Childcare obligations are one of the major factors working parents consider when deciding whether to run for office. In 2018, Vote Mama Foundation Founder & CEO Liuba Grechen Shirley petitioned the Federal Election Commission and became the first woman to receive federal approval to spend Campaign Funds on Childcare. This groundbreaking decision removed a major financial obstacle and paved the way for more working parents to run for federal office.
While the 2018 Federal Election Commission ruling approved the use of Campaign Funds for Childcare for all candidates running for federal office, each state has its own campaign finance laws and entities authorized to provide oversight of elections and campaign spending and reporting.
22 states have now approved the use of Campaign Funds for Childcare -- 11 through ethics commission rulings and 11 by passing legislation. In many states, candidates feel pressure not to use their Campaign Funds for Childcare, even though they are legally allowed to.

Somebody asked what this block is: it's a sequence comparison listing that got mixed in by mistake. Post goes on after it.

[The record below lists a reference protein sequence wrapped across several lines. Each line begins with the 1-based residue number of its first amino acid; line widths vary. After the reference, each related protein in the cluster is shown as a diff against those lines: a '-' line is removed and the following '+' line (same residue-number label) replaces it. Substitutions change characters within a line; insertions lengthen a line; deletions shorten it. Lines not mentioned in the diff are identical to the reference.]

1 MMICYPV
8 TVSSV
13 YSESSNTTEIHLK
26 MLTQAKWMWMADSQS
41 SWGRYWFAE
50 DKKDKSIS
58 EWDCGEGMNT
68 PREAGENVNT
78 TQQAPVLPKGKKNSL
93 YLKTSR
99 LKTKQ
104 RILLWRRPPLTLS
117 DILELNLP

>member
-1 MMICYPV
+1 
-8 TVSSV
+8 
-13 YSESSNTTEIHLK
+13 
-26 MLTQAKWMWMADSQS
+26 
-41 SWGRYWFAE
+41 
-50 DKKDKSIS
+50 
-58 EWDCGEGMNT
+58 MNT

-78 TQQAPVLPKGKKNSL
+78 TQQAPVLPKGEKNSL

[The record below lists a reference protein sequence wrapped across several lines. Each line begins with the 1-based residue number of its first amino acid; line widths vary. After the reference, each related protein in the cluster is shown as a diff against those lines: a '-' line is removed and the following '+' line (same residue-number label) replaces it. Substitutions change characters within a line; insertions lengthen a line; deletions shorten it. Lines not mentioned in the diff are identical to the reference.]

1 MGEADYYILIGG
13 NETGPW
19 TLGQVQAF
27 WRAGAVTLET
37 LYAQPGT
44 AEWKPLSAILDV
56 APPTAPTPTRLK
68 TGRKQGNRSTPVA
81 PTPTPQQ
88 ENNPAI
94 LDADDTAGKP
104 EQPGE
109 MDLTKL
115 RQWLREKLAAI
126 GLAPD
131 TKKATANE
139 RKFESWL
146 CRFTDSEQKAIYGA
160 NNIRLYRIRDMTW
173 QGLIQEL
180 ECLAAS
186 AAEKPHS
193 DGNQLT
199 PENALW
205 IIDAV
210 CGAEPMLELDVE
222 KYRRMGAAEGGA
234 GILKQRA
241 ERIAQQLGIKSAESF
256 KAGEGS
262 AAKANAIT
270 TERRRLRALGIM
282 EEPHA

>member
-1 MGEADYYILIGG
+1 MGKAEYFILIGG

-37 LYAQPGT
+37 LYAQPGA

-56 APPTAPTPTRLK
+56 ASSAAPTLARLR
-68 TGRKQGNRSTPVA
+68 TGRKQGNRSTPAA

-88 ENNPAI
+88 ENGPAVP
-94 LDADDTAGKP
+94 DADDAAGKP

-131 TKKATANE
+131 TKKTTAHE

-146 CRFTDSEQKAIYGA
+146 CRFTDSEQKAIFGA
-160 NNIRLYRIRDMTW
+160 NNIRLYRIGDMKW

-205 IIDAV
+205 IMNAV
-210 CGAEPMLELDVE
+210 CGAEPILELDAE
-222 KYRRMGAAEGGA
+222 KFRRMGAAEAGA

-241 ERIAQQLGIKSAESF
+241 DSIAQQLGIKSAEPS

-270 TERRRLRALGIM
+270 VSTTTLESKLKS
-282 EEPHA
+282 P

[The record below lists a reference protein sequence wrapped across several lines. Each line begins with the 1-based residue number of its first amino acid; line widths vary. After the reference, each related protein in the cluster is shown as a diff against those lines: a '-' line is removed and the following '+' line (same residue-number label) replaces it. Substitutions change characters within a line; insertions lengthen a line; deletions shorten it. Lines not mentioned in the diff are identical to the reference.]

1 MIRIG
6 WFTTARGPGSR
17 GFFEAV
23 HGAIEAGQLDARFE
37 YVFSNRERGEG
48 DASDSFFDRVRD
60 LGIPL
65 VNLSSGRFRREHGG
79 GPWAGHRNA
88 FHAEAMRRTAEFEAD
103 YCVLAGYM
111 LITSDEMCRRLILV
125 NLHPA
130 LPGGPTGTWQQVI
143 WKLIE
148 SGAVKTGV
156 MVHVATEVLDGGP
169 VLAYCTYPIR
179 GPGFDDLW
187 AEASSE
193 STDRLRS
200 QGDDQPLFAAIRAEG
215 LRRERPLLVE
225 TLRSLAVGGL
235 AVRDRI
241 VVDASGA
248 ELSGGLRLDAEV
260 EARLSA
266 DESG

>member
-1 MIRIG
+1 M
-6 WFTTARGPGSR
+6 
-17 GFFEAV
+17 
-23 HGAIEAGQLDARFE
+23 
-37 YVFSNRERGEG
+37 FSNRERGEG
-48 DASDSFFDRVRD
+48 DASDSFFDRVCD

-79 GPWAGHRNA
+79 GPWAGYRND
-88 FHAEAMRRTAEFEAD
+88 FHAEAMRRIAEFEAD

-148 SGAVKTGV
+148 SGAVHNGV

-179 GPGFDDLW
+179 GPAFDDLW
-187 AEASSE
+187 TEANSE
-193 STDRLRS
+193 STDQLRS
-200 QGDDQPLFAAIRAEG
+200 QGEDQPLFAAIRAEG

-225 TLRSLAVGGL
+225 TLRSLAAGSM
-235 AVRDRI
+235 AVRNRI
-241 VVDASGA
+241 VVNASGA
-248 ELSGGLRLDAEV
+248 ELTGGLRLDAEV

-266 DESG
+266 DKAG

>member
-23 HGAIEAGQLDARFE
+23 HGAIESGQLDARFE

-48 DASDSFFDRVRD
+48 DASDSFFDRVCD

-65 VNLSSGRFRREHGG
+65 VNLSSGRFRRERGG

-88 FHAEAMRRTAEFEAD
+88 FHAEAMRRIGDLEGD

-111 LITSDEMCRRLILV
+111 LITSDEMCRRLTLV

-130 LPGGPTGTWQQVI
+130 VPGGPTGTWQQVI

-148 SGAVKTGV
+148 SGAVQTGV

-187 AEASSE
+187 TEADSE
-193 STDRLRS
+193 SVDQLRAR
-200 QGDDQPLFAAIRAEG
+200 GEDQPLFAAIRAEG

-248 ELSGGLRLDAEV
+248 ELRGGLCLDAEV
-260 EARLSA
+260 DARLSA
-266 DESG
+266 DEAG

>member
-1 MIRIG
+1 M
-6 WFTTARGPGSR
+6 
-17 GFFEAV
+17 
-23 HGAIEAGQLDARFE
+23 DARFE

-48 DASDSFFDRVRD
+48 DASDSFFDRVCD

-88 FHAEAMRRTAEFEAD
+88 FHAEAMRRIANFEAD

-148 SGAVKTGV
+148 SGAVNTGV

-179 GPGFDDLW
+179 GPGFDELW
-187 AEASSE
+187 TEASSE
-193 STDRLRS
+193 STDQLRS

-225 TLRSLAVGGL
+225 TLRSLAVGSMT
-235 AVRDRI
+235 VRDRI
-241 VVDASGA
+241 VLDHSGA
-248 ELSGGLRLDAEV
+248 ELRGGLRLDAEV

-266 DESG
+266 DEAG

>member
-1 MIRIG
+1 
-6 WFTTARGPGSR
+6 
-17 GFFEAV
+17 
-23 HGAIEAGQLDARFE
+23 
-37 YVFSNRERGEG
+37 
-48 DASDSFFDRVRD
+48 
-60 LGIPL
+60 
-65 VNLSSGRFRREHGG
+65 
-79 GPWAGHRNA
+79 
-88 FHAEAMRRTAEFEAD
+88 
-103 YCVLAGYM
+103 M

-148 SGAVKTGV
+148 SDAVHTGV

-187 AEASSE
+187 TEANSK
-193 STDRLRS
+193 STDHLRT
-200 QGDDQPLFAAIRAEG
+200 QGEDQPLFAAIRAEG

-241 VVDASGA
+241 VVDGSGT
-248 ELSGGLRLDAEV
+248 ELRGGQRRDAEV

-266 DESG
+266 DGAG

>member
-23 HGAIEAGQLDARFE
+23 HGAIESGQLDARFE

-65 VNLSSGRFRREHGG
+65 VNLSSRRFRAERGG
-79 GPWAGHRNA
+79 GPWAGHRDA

Our country needs middle and working class representation now more than ever. In many states, single parents spend nearly 40% of their pre-tax income on childcare, and it costs more to send an infant to childcare than a teenager to a four-year public college.
Candidates who are not independently wealthy have been known to mortgage their homes, max out their credit cards, and take on debt to run for office. Campaign Funds for Childcare breaks down a critical economic barrier to working parents running for office.
By making this one simple structural change, we have the opportunity to transform the political landscape.
Vote Mama Foundation is launching this pledge to normalize the use of Campaign Funds for Childcare.
*For more information about how to petition your state’s ethics commission to approve the use of Campaign Funds for Childcare or to pass legislation, click here.